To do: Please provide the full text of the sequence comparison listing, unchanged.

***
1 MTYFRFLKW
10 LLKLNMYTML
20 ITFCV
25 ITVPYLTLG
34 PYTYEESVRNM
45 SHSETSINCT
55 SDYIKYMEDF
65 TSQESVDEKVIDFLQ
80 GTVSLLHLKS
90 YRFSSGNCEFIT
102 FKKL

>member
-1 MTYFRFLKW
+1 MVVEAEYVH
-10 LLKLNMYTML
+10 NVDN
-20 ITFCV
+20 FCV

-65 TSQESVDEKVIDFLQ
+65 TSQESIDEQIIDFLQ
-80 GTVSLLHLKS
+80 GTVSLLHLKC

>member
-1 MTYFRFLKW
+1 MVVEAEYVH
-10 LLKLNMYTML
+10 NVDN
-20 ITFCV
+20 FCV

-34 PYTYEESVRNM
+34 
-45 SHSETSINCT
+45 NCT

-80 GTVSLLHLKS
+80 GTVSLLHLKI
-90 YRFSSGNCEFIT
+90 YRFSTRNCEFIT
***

1 MTYFRFLKW
10 LLKLNMYTML
20 ITFCV
25 ITVPYLTLG
34 PYTYEESVRNM
45 SHSETSINCT
55 SDYIKYMEDF
65 TSQESVDEKVIDFLQ
80 GTVSLLHLKS
90 YRFSSGNCEFIT
102 FKKL

>member
-1 MTYFRFLKW
+1 MVVEAEYVH
-10 LLKLNMYTML
+10 NVDN
-20 ITFCV
+20 FCV

-65 TSQESVDEKVIDFLQ
+65 TSQESIDEQIIDFLQ
-80 GTVSLLHLKS
+80 GTVSLLHLKC

>member
-1 MTYFRFLKW
+1 MVVEAEYVH
-10 LLKLNMYTML
+10 NVDN
-20 ITFCV
+20 FCV

-34 PYTYEESVRNM
+34 
-45 SHSETSINCT
+45 NCT

-80 GTVSLLHLKS
+80 GTVSLLHLKI
-90 YRFSSGNCEFIT
+90 YRFSTRNCEFIT